Liver Transplant Candidates with Public Insurance Have Worse Waitlist Outcomes Than Those with Private Insurance

By Scott Maier

Patients with similar liver cancer characteristics on the waitlist for a liver transplant had significantly worse outcomes with public insurance compared to Kaiser Permanente or other private insurance, according to a study by researchers at UC San Francisco.

Their findings appeared online Aug. 30, 2019, in JAMA Network Open.

Neil Mehta portrait
Neil Mehta, MD, senior author of the study. 

“Public insurance should be recognized as a risk factor associated with waitlist dropout, and necessary steps should be implemented to mitigate the increased risk of dropout among these patients,” said senior author Neil Mehta, MD, UCSF Health gastroenterologist and associate professor of gastroenterology at UCSF. “Our findings have increasingly meaningful implications as growing numbers of patients listed for liver transplant have public insurance.”

Hepatocellular carcinoma (HCC) is the fifth most common cancer worldwide and third leading cause of cancer-related deaths. The only curative treatment options are tumor resection, liver transplant or local ablation.

Liver transplant is the best treatment for HCC, though about 15-30 percent of candidates dropout from the waitlist within a year of being listed, primarily due to organ scarcity and cancer progression. In addition, transplant centers often are in urban areas, with patients from rural areas having to frequently travel long distances to attend appointments, undergo tests or receive multiple bridging tumor therapies. Lower education levels and language barriers also can make navigating the transplant waitlist more challenging. 

The racial/ethnic and socioeconomic disparities in access to health care among patients with HCC are known, but there is little data on the association of insurance type with liver transplant waitlist outcomes in these patients. African Americans have twice the HCC incidence rate as whites, but are also the least likely to undergo potentially curative treatment compared to whites and Hispanics. U.S. adults with HCC who are uninsured or on Medicaid have been found to have more advanced tumor stage at diagnosis, lower treatment rates and worse survival rates.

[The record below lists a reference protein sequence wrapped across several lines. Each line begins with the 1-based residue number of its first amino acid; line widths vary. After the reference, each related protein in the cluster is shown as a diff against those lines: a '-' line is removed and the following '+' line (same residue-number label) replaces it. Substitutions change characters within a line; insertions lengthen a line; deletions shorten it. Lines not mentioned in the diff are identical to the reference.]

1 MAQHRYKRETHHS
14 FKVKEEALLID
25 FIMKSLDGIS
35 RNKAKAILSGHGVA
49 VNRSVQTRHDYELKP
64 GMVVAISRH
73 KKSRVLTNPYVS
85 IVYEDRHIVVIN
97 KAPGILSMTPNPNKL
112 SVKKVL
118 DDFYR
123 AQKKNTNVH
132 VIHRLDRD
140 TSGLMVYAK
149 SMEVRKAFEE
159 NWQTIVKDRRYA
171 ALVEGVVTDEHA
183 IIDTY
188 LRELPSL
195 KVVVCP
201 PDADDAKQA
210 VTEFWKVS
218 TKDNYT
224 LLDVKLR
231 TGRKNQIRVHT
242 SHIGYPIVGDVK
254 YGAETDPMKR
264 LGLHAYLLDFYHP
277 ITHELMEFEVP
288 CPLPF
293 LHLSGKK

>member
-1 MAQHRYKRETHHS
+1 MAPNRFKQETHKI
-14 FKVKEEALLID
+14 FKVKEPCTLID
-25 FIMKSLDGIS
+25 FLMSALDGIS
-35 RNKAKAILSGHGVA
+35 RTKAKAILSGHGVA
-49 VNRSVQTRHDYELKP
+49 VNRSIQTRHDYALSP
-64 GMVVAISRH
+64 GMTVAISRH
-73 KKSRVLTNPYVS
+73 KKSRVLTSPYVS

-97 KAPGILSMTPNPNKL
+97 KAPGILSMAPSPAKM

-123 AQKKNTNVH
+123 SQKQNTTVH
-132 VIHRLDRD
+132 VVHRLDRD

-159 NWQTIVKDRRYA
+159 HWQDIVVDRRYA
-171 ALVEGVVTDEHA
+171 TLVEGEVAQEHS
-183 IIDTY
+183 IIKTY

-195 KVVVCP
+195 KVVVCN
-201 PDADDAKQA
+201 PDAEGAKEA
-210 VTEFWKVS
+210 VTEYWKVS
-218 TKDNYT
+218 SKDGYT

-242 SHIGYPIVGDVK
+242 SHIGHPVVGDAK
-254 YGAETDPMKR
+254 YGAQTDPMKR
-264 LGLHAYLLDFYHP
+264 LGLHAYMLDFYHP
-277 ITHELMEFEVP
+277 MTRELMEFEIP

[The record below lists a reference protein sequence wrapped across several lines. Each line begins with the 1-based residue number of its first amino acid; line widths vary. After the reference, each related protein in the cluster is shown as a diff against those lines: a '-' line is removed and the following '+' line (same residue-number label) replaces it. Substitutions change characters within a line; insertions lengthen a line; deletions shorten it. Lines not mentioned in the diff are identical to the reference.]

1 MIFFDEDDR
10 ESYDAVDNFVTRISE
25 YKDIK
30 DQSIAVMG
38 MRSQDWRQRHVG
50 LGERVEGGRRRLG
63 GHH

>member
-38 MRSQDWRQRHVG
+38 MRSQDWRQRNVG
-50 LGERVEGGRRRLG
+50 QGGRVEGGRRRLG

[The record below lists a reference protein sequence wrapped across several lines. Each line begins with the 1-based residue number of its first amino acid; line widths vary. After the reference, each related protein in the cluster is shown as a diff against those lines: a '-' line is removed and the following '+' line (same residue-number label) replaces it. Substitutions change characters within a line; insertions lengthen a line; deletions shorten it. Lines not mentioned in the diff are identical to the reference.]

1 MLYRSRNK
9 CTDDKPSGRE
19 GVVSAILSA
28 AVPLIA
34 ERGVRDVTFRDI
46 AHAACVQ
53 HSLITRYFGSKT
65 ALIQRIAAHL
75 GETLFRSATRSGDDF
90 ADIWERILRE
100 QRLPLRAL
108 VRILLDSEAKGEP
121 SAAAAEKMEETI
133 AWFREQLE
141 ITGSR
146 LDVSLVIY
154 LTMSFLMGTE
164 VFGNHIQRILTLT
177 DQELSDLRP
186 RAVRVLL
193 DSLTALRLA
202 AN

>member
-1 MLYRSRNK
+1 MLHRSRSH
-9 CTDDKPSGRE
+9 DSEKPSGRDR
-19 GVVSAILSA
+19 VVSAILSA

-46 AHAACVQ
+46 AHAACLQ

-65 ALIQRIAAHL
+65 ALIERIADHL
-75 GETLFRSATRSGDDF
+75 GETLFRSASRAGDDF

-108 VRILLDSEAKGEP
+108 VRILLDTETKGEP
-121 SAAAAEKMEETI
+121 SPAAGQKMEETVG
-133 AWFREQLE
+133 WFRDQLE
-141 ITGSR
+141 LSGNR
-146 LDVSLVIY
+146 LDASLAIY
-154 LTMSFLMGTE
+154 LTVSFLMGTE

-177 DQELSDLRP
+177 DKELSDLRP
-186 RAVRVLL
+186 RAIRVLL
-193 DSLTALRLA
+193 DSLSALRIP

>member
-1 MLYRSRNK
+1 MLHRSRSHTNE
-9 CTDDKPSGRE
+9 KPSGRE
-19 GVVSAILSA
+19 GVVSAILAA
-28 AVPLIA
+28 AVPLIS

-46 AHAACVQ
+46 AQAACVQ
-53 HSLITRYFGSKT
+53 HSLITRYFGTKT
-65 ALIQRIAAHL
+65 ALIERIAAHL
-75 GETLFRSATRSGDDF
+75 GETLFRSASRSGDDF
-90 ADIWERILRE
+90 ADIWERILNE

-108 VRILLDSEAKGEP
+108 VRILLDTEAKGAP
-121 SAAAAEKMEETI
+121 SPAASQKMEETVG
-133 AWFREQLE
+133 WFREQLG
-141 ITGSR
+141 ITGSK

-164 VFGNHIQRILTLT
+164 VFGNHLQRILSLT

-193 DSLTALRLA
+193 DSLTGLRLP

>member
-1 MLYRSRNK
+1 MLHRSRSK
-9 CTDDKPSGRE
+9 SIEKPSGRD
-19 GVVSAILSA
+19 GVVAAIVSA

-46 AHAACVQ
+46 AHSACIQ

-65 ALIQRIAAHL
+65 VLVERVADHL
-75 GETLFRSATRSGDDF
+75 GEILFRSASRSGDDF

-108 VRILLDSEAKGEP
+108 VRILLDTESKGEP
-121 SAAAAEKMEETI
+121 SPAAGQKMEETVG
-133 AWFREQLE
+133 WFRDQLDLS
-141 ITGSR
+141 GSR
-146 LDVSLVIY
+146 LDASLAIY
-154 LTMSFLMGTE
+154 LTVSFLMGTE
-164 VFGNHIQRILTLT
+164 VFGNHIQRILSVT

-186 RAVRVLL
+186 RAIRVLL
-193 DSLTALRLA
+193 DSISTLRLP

In the JAMA Network Open study, Mehta and his colleagues reviewed insurance data for 705 adult HCC patients at UCSF Medical Center on the liver transplant waitlist from January 2010 to December 2016. Most patients were white and male, with 349 patients (49.5 percent) having Kaiser Permanente medical insurance, 157 (22.3 percent) other private medical insurance and 199 (28.2 percent) public medical insurance. 

Kaiser Permanente was singled out in this study mainly for its emphasis on preventive care, timely patient appointments and excellent care coordination, the researchers said. In the study, Kaiser Permanente patients were most likely to have a college or higher degree (47.9 percent) and the lowest proportion of non-U.S. citizens (5 percent).

Of the overall HCC patient group, 246 dropped out from the waitlist during the study, with 174 (24.7 percent) due to tumor progression or death. Dropout due to tumor progression or death within two years of being listed was 21.8 percent for Kaiser Permanente, 25.5 percent for other private insurance and 35.5 percent for public insurance. 

In all, 416 patients (59 percent) received a deceased donor liver transplant, including 229 Kaiser Permanente patients (65.6 percent), 99 private medical insurance patients (63.1 percent) and 88 public insurance patients (44.2 percent). Among those who received a liver transplant within two years, 67.3 percent were Kaiser Permanente, 64.1 percent other private insurance and 48.5 percent public insurance. 

If a waitlisted patient’s condition worsens, he or she can be given MELD (Model of End-Stage Liver Disease) exception upgrade, which improves the chances of a timely transplant. But those with public insurance had significantly longer periods between MELD exception upgrades compared to those with Kaiser Permanente or other private insurance, Mehta said. Only 5 percent of patients who received a liver transplant at another health care center had public insurance versus 68 percent with Kaiser Permanente.

To potentially diminish these disparities, the researchers recommend improved health care coordination and delivery for patients with public insurance to facilitate liver transplant. Additionally, the United Network for Organ Sharing recently enacted a policy assigning HCC exception points based on median MELD score at transplant minus 3 points, which may reduce the incentive for private insurance patients to travel to other regions.